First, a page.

Another aspect of the movie that really riled me was the impedance mismatch between the Guardians of The Galaxy characters and the Avengers characters. Guardians of The Galaxy is practically a parody of the superhero genre, and jamming together with Avengers, which takes itself seriously, harmonizes like a baloney milkshake. Drax, who is basically a parody of over-muscled god-blockheads like Thor, in the same movie as Thor – it does not work. It badly does not work. So, rather than make it work, let’s punch some people!

Lastly, there is the delicate subject of the Wakandans. I really enjoyed Black Panther because of its beautiful design elements and some of the inspired acting. But I kind of thought the whole “we are going to defend our homeland with spears and clubs” was maybe leaning a bit hard on certain … stereotypes. Seeing the king of Wakanda die, making a stupid stand (instead of having Stark whip up some fusion battle-cannon) was eerily reminiscent of Zulu, and not in a good way.

Summary: a fun punch-up that wanted to be much better than it is. But that’s an impossible order, given that it’s completely painted into the corner of spandex and explosions punch-up movies. I was glad to see half of all the superheroes die at the end but I’m afraid they’ll be back for more bad movies.

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Iron Man: why didn’t he just whip up a few H-bombs, if he’s got nanotech, that would be a snap. Considering that Stark started off as a weapons designer you’d think he’d have, you know, designed some weapons.


  1. Acolyte of Sagan says

    Why does that graph of Europe’s post-WWII population end five years before WWII ended?

  2. says

    Acolyte of Sagan@#1:
    Why does that graph of Europe’s post-WWII population end five years before WWII ended?

    Because I mis-labelled it. It’s a map showing population effects of WWI.

  3. cartomancer says

    I have often wondered quite what it says about America that its popular superhero comics are so tediously punch-centric. At first glance it doesn’t really seem to fit with a nation so in love with firearms that its national sport is mass shooting tragedies and its national flower is Cordite. I wonder whether this is some kind of earlier, more working class, tough-guy toxic masculinity raising its head again? Possibly rooted in bar-fights in prohibition-era speakeasies or frontier saloons? I don’t know. Or did it arise in comics as the convention because there were strict prohibitions on the depiction of guns, and it’s just an accepted quirk of the genre now?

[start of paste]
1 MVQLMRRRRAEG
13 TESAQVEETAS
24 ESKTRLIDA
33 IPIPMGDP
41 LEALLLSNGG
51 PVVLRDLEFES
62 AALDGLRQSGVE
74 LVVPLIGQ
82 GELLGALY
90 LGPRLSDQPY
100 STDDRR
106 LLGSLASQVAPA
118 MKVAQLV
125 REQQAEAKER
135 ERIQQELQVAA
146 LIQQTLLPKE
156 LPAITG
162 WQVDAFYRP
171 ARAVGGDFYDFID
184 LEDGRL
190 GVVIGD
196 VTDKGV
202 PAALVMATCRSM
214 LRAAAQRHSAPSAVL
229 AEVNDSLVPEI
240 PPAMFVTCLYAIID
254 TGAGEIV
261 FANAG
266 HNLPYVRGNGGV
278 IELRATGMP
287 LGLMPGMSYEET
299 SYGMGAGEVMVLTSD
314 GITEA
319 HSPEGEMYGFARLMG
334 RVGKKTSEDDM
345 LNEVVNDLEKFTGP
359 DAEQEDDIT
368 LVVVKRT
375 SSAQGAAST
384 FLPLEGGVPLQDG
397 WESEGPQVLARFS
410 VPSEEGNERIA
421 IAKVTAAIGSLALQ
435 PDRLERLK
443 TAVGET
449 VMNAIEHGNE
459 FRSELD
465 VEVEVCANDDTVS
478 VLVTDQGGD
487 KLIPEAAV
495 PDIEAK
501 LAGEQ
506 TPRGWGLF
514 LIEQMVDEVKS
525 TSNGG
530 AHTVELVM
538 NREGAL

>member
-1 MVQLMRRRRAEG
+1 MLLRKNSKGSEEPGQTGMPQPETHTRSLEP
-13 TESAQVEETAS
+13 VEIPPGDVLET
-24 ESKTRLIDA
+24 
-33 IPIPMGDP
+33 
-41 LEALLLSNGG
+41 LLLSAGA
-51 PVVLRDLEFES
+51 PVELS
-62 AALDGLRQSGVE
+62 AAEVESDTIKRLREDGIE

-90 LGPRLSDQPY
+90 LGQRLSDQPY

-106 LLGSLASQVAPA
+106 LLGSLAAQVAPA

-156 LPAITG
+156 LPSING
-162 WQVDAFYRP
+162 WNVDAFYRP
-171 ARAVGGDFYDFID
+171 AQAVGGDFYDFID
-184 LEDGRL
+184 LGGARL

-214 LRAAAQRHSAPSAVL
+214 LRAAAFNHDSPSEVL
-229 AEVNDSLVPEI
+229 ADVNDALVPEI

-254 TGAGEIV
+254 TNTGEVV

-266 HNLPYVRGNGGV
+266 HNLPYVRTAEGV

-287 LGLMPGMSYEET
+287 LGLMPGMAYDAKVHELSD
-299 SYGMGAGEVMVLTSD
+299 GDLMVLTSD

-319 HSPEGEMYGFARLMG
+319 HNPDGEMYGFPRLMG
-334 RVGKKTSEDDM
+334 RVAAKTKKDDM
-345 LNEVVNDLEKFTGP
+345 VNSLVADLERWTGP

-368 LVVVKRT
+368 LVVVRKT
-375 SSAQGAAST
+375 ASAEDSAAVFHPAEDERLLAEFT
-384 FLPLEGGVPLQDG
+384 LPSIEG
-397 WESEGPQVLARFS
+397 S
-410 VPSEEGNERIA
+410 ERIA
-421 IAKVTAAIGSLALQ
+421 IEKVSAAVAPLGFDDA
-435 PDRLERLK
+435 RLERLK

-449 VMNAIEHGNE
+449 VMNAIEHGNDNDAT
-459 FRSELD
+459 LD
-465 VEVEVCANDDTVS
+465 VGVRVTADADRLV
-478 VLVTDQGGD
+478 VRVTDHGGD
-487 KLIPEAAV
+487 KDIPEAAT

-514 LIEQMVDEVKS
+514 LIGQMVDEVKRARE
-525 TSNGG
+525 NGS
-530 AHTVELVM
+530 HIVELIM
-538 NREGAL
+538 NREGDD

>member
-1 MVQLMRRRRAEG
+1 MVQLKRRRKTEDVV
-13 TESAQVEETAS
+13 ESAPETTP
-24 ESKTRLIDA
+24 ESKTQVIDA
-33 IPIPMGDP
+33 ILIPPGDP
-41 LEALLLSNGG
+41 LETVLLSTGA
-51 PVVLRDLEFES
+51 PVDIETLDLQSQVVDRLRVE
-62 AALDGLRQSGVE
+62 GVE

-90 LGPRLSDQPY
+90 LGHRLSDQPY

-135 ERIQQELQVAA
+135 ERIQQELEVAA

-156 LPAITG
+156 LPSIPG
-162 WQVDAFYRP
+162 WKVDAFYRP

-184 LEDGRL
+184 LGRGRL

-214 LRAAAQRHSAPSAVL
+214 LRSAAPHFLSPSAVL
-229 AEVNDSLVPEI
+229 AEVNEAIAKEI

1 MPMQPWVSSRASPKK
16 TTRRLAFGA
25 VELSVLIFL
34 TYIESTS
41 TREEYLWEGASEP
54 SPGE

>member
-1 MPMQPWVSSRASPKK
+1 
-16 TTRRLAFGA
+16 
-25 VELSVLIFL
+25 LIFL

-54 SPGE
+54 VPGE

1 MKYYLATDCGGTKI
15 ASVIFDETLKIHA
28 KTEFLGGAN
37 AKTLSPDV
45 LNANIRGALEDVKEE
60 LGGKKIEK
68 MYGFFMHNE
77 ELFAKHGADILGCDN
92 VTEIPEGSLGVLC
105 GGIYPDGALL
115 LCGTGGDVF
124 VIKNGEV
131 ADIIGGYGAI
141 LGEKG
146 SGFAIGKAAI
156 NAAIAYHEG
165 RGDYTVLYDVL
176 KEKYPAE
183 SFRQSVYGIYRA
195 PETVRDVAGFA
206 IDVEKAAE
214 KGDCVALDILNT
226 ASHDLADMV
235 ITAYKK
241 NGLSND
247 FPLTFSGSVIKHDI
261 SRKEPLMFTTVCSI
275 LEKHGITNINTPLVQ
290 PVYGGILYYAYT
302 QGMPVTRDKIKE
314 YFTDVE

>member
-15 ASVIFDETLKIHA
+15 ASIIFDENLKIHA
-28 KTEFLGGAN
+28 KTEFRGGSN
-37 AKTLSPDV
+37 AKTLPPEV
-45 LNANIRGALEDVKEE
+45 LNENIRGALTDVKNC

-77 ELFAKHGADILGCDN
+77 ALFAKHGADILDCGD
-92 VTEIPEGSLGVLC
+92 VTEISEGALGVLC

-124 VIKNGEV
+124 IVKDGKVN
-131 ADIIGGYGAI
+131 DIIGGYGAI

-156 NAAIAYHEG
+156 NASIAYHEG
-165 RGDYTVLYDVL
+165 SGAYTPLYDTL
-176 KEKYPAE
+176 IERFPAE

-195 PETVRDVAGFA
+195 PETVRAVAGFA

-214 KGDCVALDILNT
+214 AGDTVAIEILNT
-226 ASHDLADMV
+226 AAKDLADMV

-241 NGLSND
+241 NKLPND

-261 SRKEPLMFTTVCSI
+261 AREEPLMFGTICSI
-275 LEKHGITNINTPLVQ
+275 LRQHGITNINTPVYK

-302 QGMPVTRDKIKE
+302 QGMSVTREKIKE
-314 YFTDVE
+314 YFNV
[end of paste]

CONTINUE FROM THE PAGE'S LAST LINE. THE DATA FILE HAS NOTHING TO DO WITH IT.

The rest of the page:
My brother and I were discussing this sort of thing the other day. We concluded that it is rather revealing of a modern nation’s character the way they like to remember the Second World War, and particularly the way they like to think it was won. The British, for instance, tend to emphasise the codebreakers at Bletchley Park cracking the Enigma, because we like to think of ourselves as cerebral and clever – we succeed because we can out-think everyone else. The Russians think of Stalingrad because they place great stock in ideas of endurance, toughness and stubbornness in the face of impossible odds. The French think of the Resistance, because they like to imagine themselves as suave, dashing, dynamic secret agents. The Canadians just blush and say they really didn’t contribute much anyway, despite their substantial contributions. The Americans, meanwhile, tend to think of their atomic super-weapons and the gung-ho fighting spirit of their endless masses of soldiers as the thing that made the difference – Americans like to think of themselves as better equipped, more motivated and more numerous than everyone else – which tends to get conflated with the American way being normal, ubiquitous and therefore unquestionably right. That’s when they’re not casting it in simplistically Manichaean terms and claiming it was their unique moral uprightness alone that made the difference.